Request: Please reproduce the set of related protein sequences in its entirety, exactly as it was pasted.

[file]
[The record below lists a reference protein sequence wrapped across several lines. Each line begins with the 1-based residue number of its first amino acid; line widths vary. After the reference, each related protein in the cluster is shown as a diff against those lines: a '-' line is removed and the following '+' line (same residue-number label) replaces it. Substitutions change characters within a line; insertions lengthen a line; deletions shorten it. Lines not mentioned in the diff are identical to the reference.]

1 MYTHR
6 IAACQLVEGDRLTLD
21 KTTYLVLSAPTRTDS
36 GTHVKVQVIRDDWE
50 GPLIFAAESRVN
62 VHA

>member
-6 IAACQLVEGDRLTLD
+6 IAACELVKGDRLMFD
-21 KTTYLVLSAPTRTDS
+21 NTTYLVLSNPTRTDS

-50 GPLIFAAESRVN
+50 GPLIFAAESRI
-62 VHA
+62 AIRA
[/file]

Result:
[The record below lists a reference protein sequence wrapped across several lines. Each line begins with the 1-based residue number of its first amino acid; line widths vary. After the reference, each related protein in the cluster is shown as a diff against those lines: a '-' line is removed and the following '+' line (same residue-number label) replaces it. Substitutions change characters within a line; insertions lengthen a line; deletions shorten it. Lines not mentioned in the diff are identical to the reference.]

1 MYTHR
6 IAACQLVEGDRLTLD
21 KTTYLVLSAPTRTDS
36 GTHVKVQVIRDDWE
50 GPLIFAAESRVN
62 VHA

>member
-6 IAACQLVEGDRLTLD
+6 IAACELVKGDRLMFD
-21 KTTYLVLSAPTRTDS
+21 NTTYLVLSNPTRTDS

-50 GPLIFAAESRVN
+50 GPLIFAAESRI
-62 VHA
+62 AIRA